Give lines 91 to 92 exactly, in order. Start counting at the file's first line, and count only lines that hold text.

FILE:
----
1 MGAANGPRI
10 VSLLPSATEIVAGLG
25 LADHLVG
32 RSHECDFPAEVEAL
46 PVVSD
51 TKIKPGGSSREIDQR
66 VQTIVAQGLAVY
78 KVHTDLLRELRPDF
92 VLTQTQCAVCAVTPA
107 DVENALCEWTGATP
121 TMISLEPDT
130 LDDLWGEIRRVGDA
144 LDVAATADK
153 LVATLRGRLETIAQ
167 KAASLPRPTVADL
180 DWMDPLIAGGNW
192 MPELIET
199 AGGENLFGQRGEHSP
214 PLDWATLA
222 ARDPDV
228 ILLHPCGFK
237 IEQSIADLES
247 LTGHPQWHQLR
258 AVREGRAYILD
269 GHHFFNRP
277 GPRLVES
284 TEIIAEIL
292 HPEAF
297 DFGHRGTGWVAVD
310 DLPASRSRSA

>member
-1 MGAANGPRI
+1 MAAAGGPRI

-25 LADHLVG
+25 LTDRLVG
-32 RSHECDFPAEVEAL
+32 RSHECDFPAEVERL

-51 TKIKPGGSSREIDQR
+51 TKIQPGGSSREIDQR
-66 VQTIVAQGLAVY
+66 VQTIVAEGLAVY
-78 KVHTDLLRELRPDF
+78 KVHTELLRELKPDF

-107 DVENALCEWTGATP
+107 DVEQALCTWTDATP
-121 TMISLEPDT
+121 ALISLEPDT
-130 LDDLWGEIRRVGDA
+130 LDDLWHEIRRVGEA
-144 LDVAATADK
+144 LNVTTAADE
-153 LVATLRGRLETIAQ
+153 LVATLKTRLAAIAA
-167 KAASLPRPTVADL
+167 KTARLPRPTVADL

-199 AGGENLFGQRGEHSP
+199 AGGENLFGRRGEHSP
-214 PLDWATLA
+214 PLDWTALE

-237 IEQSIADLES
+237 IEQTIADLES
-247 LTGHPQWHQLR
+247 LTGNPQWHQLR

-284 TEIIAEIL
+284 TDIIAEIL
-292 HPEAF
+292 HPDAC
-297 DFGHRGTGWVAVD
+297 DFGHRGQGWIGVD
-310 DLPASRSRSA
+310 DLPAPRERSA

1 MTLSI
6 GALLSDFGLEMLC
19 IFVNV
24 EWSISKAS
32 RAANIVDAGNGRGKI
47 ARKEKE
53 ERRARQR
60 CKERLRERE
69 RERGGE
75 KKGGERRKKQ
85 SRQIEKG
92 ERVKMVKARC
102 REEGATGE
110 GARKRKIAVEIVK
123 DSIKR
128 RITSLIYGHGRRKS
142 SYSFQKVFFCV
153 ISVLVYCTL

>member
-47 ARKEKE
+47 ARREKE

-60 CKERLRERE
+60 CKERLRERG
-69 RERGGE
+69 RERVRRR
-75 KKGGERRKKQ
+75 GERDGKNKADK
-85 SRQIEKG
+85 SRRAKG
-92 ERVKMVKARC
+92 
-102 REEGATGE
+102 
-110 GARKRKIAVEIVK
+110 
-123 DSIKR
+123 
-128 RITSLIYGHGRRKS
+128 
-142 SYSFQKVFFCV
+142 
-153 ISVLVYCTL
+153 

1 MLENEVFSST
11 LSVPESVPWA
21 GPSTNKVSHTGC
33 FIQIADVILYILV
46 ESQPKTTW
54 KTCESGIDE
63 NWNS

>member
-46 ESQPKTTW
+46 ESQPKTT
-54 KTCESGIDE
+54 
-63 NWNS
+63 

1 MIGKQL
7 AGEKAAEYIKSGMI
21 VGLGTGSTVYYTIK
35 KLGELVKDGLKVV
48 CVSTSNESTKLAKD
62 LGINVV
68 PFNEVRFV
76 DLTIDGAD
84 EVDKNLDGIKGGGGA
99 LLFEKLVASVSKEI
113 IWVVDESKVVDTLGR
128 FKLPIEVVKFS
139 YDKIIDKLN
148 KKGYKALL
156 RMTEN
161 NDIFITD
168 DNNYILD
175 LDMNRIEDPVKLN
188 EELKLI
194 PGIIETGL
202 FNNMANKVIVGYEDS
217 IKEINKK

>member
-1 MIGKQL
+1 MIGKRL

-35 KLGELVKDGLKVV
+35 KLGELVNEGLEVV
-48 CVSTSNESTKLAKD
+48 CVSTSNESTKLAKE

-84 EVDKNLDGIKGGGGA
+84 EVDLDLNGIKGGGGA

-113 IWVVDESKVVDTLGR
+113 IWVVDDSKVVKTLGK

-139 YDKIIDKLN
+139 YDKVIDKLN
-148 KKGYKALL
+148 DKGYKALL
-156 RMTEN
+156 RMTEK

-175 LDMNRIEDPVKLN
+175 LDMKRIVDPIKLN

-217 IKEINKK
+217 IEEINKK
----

-47 ARKEKE
+47 ARREKE